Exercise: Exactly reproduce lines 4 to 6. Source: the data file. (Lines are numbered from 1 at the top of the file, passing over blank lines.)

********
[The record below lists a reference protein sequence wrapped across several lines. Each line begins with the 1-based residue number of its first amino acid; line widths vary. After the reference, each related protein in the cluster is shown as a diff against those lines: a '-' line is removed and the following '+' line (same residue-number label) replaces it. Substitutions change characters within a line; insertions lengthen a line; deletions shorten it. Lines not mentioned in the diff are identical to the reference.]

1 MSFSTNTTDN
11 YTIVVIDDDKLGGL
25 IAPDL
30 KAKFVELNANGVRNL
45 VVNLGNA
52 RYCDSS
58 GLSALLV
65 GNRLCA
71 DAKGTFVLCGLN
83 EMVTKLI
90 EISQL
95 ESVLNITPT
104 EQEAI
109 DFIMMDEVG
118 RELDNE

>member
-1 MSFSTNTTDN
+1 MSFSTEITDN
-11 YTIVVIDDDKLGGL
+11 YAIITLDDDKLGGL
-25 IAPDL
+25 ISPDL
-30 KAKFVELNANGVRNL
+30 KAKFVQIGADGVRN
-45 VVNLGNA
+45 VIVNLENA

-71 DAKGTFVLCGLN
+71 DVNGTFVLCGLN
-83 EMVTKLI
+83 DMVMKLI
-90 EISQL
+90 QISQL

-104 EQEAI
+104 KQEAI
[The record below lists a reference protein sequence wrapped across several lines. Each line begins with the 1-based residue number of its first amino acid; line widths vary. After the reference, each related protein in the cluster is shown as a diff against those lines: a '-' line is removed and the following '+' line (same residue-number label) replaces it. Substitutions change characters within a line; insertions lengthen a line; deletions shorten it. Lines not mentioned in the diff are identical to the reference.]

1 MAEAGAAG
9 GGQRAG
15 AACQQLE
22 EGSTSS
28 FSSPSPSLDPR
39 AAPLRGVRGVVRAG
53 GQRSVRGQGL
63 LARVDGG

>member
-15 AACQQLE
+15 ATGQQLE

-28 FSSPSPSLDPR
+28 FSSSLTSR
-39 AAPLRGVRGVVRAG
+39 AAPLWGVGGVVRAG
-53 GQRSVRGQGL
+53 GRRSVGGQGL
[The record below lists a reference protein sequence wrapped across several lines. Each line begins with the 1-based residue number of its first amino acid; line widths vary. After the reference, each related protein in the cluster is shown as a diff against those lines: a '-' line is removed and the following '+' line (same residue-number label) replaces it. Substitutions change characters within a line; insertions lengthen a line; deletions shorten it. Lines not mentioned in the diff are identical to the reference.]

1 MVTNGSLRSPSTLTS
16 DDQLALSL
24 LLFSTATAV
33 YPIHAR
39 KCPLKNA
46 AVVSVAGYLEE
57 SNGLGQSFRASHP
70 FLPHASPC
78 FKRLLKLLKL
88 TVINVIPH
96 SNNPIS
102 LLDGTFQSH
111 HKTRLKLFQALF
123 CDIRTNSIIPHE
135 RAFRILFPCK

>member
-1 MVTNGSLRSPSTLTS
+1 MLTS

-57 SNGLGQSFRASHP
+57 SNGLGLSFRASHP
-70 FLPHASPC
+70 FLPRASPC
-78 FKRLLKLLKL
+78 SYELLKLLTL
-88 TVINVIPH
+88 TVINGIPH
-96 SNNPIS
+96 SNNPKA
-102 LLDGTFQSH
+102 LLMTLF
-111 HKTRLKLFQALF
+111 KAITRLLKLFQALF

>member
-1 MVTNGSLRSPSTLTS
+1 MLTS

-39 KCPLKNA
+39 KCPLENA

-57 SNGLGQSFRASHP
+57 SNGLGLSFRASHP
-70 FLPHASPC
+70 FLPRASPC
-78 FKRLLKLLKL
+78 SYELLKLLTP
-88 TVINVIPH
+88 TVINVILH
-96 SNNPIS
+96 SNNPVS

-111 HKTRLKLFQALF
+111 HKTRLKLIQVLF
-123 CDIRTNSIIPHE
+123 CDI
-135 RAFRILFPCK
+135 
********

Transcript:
25 IAPDL
30 KAKFVELNANGVRNL
45 VVNLGNA